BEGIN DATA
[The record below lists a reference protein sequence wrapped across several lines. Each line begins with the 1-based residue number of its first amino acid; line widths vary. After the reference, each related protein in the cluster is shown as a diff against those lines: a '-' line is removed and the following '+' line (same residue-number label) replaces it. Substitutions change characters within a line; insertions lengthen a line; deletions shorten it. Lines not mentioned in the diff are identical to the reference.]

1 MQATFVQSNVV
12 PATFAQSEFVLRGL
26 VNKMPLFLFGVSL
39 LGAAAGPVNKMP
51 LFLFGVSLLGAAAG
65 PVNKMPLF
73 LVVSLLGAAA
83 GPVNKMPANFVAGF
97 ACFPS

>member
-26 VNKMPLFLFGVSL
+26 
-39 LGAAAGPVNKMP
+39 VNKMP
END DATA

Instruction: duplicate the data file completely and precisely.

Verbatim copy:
[The record below lists a reference protein sequence wrapped across several lines. Each line begins with the 1-based residue number of its first amino acid; line widths vary. After the reference, each related protein in the cluster is shown as a diff against those lines: a '-' line is removed and the following '+' line (same residue-number label) replaces it. Substitutions change characters within a line; insertions lengthen a line; deletions shorten it. Lines not mentioned in the diff are identical to the reference.]

1 MQATFVQSNVV
12 PATFAQSEFVLRGL
26 VNKMPLFLFGVSL
39 LGAAAGPVNKMP
51 LFLFGVSLLGAAAG
65 PVNKMPLF
73 LVVSLLGAAA
83 GPVNKMPANFVAGF
97 ACFPS

>member
-26 VNKMPLFLFGVSL
+26 
-39 LGAAAGPVNKMP
+39 VNKMP